Yours of the 19th has just reached me and I hasten to reply as you express fears that we have missed Polemonium coeruleum for this season. I hope you are not correct this time. When P. reptans was in blossom I examined Dr. Howe’s description of coeruleum with special reference to the time of blossoming and found it to be July & August, and as my time was completely occupied until the first of July, I have made arrangements to visit Charlotteville about the 12th, so if he is correct I shall yet be in season. Many thanks for the new plant, and now I must give myself the pleasure of sending to you some of my minute friends and let me say I think Mr. Peck will find I am correct in regard to Mastigobrym deflexum as the dorsal margin is arched and it grew upon a rock exactly, very much to my surprise.  Your suggestion in regard to the assistance of Mr. Peck pleases me very much, if he will have the kindness & leisure to do so. I have two other specimens of Hepaticae that I shall send you, the smaller one if placed in water for a few moments and examined with not a very powerful glass will show a profusion of flowers or fruit, I hardly know which to call them, the other had several of the bald capsules when I found it but I think they have all cast off in pressing, as I cannot find them. I feel a special affection for my wee wee moss and I think I have named it correctly, and the one I have named Rhabdoweisia is a beauty under the glass. I have also collected Rhus toxicodendron, Galium asprellum, & G. var.  tinctorium, Diervilla trifida.


I shall anxiously await your next.


Your disciple


Rhoda Waterbury


G. W. Clinton


Recd. June 24 & ansd.


In this letter it appears that Rhoda had sent her material to Clinton first for identification and he passed them forward to Peck. She is referring to Clinton’s suggestion that Rhoda write directly to Peck regarding her specimens.


The Rhabdoweisia was identified by Peck later as Bartramia Oederi (see letter of July 6th, 1865).


Polemoniumm coeruleum Gray, not L. = Polemonium van-bruntiae Britt. In Gray’s Manual, 5th Ed., Polemonium caeruleum L. [sic] grows in “Swamps, about the sources of the Susquehanna, New York: East of Charlottesville, Schoharie Co., Dr. E. C. Howe. ... Head of Little Lakes, Warren, Herkimer Co., G. W. Clinton ... July (p. 371). Gray indicates it was a European species, but “Wild far northwestward.” 1867 (1868). In Fernald’s 1950 edition of Gray’s Manual (ed. 8), P. caeruleum L. is “Spread from cult. to roadsides and waste places, e. Can. and N.E. to Minn. and doubtless elsewhere. “The name is presently considered to be Polemonium coeruleum Gray, not L. = P. van-bruntiae Britt. This latter is fully native, of “Wooded swamps, bottoms, sphagnous bogs and mossy glades, Vt. and N.Y. to Md. and W. Va., often at high alts.” There were only two species reported by Gray in his 5th edition and he appears to have erred about P. caeruleum L. being the European plant. In the Revised Checklist of New York State Plants by Richard Mitchell and Gordon Tucker (1997. New York State Museum Bulletin no. 490) there are only two species represented in New York, and the European plant is not one of them. Polemonium vanbruntiae Britt. is considered rare in the state and appears to be endemic at high altitudes in the area defined by Fernald.


Placing mosses and liverworts in water, better hot water, permits them to exhibit one of their nicest habits, that of swelling up and appearing just as new and fresh as if just picked from the hillside. They are seldom attacked by insects in the herbarium, as vascular plants are prone to be, and so are easily and cleanly maintained in a collection. They are easy to study in the sense that they are revived in shape with the application of water. Their capsules, however, may be attacked by insects or fungi, but more often only in the field.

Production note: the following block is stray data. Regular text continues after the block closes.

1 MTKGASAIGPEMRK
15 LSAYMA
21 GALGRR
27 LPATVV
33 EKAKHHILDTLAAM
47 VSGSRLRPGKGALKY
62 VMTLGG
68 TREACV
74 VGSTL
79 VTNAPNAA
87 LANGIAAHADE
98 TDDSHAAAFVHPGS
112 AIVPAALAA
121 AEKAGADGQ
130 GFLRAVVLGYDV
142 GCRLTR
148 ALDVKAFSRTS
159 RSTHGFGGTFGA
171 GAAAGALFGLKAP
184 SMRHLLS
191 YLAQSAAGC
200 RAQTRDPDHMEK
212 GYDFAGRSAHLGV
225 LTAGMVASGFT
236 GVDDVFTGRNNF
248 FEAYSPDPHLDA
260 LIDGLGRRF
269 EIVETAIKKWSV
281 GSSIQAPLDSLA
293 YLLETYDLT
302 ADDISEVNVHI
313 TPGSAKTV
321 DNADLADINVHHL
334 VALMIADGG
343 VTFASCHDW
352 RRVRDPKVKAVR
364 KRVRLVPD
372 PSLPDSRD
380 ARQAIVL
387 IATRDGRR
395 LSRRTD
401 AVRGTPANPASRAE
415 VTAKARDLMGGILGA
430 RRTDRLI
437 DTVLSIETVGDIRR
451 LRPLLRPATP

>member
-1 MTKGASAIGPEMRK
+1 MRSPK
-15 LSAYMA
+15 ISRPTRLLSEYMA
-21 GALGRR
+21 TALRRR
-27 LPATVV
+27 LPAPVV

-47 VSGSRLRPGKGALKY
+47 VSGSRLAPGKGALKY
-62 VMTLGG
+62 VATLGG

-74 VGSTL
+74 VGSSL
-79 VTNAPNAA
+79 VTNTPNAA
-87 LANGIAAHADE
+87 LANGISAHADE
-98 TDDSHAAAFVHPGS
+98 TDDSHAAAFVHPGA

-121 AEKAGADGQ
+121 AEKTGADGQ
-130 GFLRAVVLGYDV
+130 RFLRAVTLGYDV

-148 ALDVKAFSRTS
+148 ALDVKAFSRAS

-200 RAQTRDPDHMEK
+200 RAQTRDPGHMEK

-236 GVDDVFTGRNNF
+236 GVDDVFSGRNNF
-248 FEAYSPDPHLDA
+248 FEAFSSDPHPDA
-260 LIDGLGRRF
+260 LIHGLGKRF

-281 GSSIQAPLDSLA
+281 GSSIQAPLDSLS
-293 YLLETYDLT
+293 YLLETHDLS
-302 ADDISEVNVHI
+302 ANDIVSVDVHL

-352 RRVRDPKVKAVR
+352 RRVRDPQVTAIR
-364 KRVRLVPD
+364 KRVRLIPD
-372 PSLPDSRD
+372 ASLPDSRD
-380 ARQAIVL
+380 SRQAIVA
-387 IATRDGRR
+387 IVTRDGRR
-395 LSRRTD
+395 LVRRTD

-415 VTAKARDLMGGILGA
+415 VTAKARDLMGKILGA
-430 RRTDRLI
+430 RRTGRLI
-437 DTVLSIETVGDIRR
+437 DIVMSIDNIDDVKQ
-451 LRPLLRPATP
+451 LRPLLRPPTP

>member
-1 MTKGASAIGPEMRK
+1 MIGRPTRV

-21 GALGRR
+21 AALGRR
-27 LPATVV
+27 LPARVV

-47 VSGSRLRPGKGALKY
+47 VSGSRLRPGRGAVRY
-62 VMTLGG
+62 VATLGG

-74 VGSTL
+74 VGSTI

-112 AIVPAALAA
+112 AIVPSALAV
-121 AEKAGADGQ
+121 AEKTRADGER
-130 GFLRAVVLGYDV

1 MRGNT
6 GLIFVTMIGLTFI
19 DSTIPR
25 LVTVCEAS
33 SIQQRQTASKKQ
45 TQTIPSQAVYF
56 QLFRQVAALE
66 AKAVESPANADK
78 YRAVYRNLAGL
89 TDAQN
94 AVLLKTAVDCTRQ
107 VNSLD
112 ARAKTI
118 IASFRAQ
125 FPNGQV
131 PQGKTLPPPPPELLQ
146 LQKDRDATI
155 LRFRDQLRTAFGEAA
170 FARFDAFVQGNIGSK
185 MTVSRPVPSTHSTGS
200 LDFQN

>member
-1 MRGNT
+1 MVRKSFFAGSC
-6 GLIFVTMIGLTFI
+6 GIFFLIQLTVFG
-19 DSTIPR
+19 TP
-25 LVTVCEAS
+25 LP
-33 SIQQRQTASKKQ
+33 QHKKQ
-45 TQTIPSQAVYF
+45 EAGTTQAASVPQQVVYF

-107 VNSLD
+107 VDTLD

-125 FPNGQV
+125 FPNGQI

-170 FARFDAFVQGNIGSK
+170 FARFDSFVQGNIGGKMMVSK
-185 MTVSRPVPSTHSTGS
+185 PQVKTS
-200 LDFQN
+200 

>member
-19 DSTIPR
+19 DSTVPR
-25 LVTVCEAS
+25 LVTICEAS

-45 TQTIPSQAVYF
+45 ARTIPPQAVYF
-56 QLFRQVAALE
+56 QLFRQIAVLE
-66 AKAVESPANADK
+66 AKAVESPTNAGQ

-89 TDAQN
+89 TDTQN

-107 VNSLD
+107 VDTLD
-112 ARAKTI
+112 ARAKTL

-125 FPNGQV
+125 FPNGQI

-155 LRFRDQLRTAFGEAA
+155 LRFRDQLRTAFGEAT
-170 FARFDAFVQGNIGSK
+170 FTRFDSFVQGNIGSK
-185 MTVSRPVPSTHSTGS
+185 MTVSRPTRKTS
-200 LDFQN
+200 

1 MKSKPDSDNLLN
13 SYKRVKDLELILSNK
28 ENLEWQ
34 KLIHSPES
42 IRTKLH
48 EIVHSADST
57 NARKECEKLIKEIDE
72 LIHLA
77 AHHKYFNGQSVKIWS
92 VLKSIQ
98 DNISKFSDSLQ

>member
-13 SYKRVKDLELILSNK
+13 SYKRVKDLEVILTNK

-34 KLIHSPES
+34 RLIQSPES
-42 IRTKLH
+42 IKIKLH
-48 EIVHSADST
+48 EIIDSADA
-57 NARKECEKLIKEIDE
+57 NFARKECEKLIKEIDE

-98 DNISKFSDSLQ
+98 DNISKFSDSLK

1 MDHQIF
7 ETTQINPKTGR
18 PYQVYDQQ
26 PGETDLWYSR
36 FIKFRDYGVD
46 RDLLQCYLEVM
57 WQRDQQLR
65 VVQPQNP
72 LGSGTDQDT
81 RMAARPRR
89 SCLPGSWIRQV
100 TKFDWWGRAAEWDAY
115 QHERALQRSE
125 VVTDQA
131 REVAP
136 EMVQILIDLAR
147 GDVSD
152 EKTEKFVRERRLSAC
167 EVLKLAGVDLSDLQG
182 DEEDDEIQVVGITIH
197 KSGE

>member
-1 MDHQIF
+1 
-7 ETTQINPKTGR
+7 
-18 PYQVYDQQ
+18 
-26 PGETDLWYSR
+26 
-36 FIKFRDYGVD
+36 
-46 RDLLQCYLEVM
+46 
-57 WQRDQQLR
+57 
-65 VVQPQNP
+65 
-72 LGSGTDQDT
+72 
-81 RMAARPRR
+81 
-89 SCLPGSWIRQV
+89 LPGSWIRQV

Charlotteville was a postal village in the township of Summit, Schoharie Co., which has a surface composed of “a broken and hilly upland. The central ridge forms a portion of the watershed between Susquehanna and Mohawk Rivers, the highest summits being 2,000 to 2,300 ft. above tide.” (French p. 607). Charlotteville lay upon the Charlotte River. It had grist and sawmills and one of the largest seminary and collegiate institutes in the state. This river is a branch of the Susquehanna and has its source “in a marsh called the Vlaie.” (French p. 600).]


Elliot Calvin Howe (1828-1899), by his correspondence, was a good friend of Charles Peck. Howe also corresponded with George Clinton, who appears to have introduced him to Peck (see portion of letter below). Howe lived for a time in Fort Edward in Washington County, New York, and taught there at “The Washington Co. Seminary and Female Collegiate Institute, one of the largest academic institutions in the State, [which] is located at this village.” French p. 682. Clinton would also suggest that Howe communicate his moss specimens to Peck:

Howe wrote:


                            Fort Edward, N.Y., Dec. 30, 1865

Hon. G. W. Clinton:

            Dear Sir inasmuch as I am greatly indebted to you for a rare pleasure during the past few months, I take this occasion to make my acknowledgements, and thank you for referring me to Mr. Peck as a guide in determining mosses. I had already succeeded in making out the simpler species, as in Dicranum, Polytrichum, Atrichum, Thelia, and in Leucobryum and partly in Bryum, Mnium and Leskea, and perhaps in others; but Hypnum I found to be a puzzler, and in this genus especially has Mr. Peck afforded great assistance.”


On June 26, 1865 Charles Peck wrote to Clinton:

“If Miss Waterbury has Seligeria tristicha and Leucobryum minus from this state they will constitute two additional species for N.Y. Rhabdoweisia angulata I suppose to be intended for R. denticulata. The others in her list are very common.


Should you find 16 & 17 in fruit I would like to examine it again. I think I must write to Miss. W. and see if she can assist us in unfolding the muscological resources of the Empire State.


Yours truly


Charles H. Peck


Judge G. W. Clinton


Received June 28, 1865



Leucobryum vulgare var. minus Hampe, and L. minus of Sullivant and Lesquereux’ Musci Boreali Americani ed. 1 is today Leucobryum albidum (Brid.) Lindb. Seligeria tristicha is Seligeria tristichoides Kindb. The former grows on the ground, especially associated with old rotted tree boles, the latter on calcareous rock, cliffs and boulders. The Seligeria is rare. Both, as the next letter indicates, were misidentified.


Sullivant’s Plate 2